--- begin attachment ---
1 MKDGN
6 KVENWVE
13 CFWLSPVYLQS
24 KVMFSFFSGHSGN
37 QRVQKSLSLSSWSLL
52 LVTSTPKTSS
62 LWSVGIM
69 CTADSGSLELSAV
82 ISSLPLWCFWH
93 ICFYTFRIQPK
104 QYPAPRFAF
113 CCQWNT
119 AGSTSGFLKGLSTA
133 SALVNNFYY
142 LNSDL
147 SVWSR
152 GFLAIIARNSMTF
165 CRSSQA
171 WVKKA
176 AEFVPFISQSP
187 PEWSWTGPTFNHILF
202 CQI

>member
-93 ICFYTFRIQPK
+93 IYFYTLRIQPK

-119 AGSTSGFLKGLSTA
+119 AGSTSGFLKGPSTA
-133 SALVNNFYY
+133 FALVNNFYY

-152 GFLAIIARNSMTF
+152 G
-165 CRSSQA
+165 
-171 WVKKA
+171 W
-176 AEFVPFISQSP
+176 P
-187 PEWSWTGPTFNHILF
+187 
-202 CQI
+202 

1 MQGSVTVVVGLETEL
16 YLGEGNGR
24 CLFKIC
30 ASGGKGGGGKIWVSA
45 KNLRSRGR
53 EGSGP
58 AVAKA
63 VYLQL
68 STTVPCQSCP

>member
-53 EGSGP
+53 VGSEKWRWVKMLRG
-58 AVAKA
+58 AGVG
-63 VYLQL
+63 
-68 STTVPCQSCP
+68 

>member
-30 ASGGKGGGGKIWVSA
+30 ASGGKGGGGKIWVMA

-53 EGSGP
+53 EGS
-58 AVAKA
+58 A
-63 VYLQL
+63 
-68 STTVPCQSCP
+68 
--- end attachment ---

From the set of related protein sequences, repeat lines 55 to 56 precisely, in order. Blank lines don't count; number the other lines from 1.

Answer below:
+58 AGVG
-63 VYLQL